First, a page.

Terracing is a great way to take a steep slope and turn it into an area suitable for landscaping. Also called retaining walls (since they "retain" soil behind them), terracing adds interest by introducing textures from different materials and allowing a homeowner to create a variety of spaces for different activities.
Whether you have existing terracing or you're thinking about adding terraces, you might be wondering what kind of design or planting options make the most sense.
Create an outdoor room
If you have multiple terraces, one design option is to create an outdoor room. If the space above the terrace is level, you can add a patio area to take advantage of a view or add space for entertaining. This view can be a mountain, a special tree in your neighbor's yard, or even a different view of your own home. The point is to have something to see from your new space.
If you are adding a retaining wall, consider designing the wall to include seating on the level side. Informal seat walls are an attractive and space-saving way to provide extra seating for entertaining guests.
Check for proper drainage
As long as your retaining wall has proper drainage, planting behind the wall should not be a problem. Check to make sure there are weep holes or drainage pipes at the bottom of masonry walls. Keep in mind, however, that if your water is high in minerals, such as calcium, leaching through masonry walls will create unsightly staining.
Retaining walls made of landscape timbers or railroad ties will last a long time if the wood is properly treated; but eventually you may need to replace the lumber. This might present a problem if you plant large trees or shrubs species behind the wall, as their root systems will be compromised during the replacement process.
Vines: Planting vines behind your retaining wall is desirable if your goal is to soften the hard vertical lines or if your wall is unsightly. Make sure you select the right species for your climate, and one requiring the least maintenance. This means avoiding plant species with winter dormancy or those requiring regular pruning. Avoid vines that have aggressive aerial rootlets, such as Boston or Algerian ivy . These can damage mortar between bricks and blocks.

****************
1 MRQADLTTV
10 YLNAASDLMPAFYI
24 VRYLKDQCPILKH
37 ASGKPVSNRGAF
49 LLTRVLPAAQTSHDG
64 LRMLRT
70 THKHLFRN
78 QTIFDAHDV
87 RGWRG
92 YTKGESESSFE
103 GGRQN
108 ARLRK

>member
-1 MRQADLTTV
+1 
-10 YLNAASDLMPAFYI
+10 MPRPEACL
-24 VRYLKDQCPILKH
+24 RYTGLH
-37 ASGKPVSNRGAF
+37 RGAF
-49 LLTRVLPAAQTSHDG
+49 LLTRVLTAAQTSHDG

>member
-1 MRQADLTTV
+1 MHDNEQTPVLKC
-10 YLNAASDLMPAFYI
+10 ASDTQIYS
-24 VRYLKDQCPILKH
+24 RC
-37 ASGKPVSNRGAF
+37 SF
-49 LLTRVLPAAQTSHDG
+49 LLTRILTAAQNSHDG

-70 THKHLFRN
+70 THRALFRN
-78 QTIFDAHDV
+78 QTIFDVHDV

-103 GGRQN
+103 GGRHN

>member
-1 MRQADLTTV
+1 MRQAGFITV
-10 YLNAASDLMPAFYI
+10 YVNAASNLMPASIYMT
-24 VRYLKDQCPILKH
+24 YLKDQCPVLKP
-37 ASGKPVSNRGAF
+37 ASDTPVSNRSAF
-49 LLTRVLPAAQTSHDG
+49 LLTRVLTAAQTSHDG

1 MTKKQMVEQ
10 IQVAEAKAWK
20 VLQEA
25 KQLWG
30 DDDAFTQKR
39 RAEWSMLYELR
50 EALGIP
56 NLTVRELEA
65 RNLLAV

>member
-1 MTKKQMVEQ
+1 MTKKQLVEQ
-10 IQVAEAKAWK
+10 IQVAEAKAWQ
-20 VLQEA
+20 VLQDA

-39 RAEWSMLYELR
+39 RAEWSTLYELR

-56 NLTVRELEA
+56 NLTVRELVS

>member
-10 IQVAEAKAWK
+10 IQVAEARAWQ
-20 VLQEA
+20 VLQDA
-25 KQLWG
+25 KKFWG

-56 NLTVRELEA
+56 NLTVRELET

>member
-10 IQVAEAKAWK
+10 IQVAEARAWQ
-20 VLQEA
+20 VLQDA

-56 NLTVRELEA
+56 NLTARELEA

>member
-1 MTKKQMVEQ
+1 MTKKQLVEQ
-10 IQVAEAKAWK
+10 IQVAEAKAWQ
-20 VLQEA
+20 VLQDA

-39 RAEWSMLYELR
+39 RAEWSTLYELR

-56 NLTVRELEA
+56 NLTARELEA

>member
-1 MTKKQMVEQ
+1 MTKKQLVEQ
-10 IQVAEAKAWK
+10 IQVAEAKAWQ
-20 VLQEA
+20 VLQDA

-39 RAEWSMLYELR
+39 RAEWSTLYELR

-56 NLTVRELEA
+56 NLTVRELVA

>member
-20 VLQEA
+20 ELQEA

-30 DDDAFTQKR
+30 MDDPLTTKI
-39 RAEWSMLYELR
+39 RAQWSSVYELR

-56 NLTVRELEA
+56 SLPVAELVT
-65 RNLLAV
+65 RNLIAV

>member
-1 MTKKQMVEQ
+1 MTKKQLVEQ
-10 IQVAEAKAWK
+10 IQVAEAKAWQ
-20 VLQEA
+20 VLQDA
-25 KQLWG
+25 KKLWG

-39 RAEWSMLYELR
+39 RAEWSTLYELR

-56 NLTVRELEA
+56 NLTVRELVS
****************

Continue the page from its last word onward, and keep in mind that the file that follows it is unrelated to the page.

Arching plants: Another option is to add plants with an arching form. The tombstone rose and trailing rosemary, for example, create a large informal mound that's perfect for hanging over a retaining wall. Since it does not trail or vine, it will not work its way in between mortar or wood timbers.
Grass: While planting a lawn behind your retaining wall is an option, make sure you allow adequate access for maintenance such as mowing. Keep the area small and easy to manage.
An alternative to a high-maintenance lawn is planting native grasses and wildflowers. Going native is a current trend toward sustainable landscaping, requiring minimal water and avoiding the need for non-environmentally-friendly fertilizers as well as pest- and weed-control chemicals.
Linda is a landscape architect and certified arborist in southern Arizona. With over 20 years experience in landscape design, she also has a passion for all plants and gardening. As a freelance writer for a number of websites, she has produced hundreds of articles on plants, plant care, and design.